Though Randall inherited his anxiety condition from William, his coping mechanisms are pure Jack: Build your identity around your love for a good woman, distract yourself with exercise (in Jack’s case boxing, in Randall’s case running), and, when all else fails, bury your issues and pretend everything’s fine. Humor tends to be Randall’s go to defense mechanism, but his pointed “asked and answered” to Jae-won calls to mind any number of moments of Jack Pearson stubbornness. We know that middle-aged Jack was just beginning to develop healthier coping mechanisms by attending AA meetings. Tragically, it’s a shift he never fully got to follow through with, and one that came at a time when his kids were less malleable to his influence anyway.

Photo: Ron Batzdorff (NBC)

The central tragedy of “A Hell Of A Week: Part One” is Randall’s almost pathological inability to accept the help that’s so frequently offered to him. This episode is filled with moments where characters ask if he’s okay, both in the present and the past. Even frazzled Rebecca doesn’t let the arrival of Kevin and Sophie distract her from trying to follow up about the nightmares Randall offhandedly mentions. But at a certain point, Randall’s refusal to admit that anything’s wrong becomes a wall no one can break through, not even Beth, who’s been a partner in his mental health struggles longer than anyone. “A Hell Of A Week: Part One” argues that for as strong as their marriage is, Randall’s dependence on Beth is also part of the unhealthy, repressive way he manages his anxiety. And that’s long put an unfair burden on her.


Yet for as much empathy as this episode clearly has for the outsized role Beth has had to play in helping Randall manage his mental health, I also think there are ways in which it gives her the short shrift too. For instance, she has virtually no reaction to the reveal that the armed intruder entered the room where she was sleeping, which you’d think would traumatize even the most well-adjusted human being. Instead that reveal is presented as another stress for Randall alone.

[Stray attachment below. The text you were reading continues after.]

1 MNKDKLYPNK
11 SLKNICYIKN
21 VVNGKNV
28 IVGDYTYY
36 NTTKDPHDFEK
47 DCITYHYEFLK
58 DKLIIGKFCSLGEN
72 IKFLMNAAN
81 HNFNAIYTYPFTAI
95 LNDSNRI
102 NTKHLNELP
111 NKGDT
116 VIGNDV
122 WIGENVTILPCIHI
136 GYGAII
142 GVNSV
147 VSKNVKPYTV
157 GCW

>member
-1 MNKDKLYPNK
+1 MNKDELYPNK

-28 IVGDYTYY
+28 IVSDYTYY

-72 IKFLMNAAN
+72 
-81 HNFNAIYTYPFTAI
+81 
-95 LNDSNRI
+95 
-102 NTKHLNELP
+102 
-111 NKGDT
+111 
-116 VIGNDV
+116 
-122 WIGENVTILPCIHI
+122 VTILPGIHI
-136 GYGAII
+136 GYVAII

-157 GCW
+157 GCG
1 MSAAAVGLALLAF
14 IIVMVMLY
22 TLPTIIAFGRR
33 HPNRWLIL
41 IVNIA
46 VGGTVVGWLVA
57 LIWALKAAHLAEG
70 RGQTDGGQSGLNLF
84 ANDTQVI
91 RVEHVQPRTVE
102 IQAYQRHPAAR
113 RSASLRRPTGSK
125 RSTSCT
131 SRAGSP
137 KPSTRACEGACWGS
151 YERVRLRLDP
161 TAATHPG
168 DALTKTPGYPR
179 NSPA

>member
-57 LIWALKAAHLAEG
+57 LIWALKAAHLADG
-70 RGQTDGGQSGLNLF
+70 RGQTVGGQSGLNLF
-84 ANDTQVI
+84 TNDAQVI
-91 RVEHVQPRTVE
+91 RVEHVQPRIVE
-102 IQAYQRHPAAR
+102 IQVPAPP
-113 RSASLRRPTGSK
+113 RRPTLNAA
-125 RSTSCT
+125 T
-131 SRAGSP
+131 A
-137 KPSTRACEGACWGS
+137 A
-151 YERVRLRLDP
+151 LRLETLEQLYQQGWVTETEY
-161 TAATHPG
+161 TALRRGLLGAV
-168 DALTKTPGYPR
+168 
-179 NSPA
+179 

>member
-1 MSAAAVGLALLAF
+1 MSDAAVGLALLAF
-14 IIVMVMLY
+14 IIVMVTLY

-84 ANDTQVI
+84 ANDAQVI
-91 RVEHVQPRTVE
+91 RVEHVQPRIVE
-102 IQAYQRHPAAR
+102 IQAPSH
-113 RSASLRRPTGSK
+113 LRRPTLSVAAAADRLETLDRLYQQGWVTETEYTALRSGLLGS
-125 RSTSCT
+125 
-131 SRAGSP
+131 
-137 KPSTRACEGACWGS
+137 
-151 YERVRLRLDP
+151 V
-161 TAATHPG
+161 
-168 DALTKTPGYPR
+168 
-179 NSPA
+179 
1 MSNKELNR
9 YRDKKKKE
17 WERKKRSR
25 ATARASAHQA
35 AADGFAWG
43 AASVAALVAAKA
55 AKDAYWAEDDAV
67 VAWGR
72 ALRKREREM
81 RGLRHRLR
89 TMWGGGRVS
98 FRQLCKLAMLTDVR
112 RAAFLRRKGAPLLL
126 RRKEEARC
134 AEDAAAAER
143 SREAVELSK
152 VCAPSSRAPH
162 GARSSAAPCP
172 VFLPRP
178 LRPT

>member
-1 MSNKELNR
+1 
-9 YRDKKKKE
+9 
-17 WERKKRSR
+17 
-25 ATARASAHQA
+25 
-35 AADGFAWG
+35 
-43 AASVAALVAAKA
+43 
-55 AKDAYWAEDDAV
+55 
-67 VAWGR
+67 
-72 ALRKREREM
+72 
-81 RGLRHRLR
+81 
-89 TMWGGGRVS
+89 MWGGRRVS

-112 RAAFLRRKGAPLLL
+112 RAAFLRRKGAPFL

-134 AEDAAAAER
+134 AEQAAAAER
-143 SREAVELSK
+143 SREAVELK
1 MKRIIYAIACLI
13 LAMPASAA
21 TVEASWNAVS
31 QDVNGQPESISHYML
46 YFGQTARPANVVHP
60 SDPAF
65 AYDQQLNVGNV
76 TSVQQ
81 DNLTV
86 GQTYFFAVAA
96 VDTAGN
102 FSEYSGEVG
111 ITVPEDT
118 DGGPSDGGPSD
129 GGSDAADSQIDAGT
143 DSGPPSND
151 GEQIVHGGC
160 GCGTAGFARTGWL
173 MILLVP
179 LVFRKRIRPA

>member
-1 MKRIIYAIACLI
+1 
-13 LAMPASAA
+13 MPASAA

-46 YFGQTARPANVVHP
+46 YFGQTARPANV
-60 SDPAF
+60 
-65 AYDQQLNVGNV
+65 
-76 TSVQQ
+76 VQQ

That’s the biggest of the relatively few quibbles I have with this episode, which is otherwise a unique, thoughtful, emotional hour of television. One of the best things about This Is Us is the way it’s carved out space to tell appreciably specific stories, particularly about the black experience. Darnell puts aside his political frustrations with his councilman to reach out to Randall as a friend—acknowledging that black men are often taught to mask their emotional vulnerabilities and opening up about how much he’s benefited from therapy. It’s a great scene for Omar Epps, and the type of conversation you rarely see on network TV.


“A Hell Of A Week: Part One” is also a fantastic showcase for Niles Fitch and Sterling K. Brown, who both do phenomenal work capturing the raw nerve energy beneath Randall’s semi-put-together exterior. Randall’s breaking point comes from what’s publicly hailed as a heroic moment. But Randall knows that brutally beating a mugger was an example of him losing control, not regaining it. The final scene where Randall breaks down and calls Kevin is some of the best acting Brown has done on the show and a testament to how far their sibling relationship has evolved over the past four seasons. Now that we’ve seen this hell of a week from Randall’s point of view, it’s time to see what Kevin’s been up to.

Stray observations

  • This is the first time we’ve properly met the new preschool generation of the Big Three and they’re suitably adorable!
  • The fact that Jack is watching The Shining is a nice tie-in to this episode’s horror movie feel.
  • I don’t think my college dorm ever did a fire drill, much less one in the middle of the night. The idea that Beth and her friends would just sit around chatting through the deafening alarm was also pretty bizarre.
  • Other than that, however, this is a great episode for Rachel Naomi Hilson, who continues to do wonderfully empathetic work as teen Beth.
  • I’m not sure if we’ve had the date explicitly stated before, but thanks to Randall’s security code, we now know that Jack and Rebecca got married on May 16, 1976. For other points of reference, their first date takes place December 23, 1972 (the night of the “Immaculate Reception”) and the Big Three are born August 31, 1980.

Contributor, The A.V. Club. Caroline Siede is a pop culture critic in Chicago, where the cold never bothers her anyway. Her interests include superhero movies, feminist theory, and Jane Austen novels.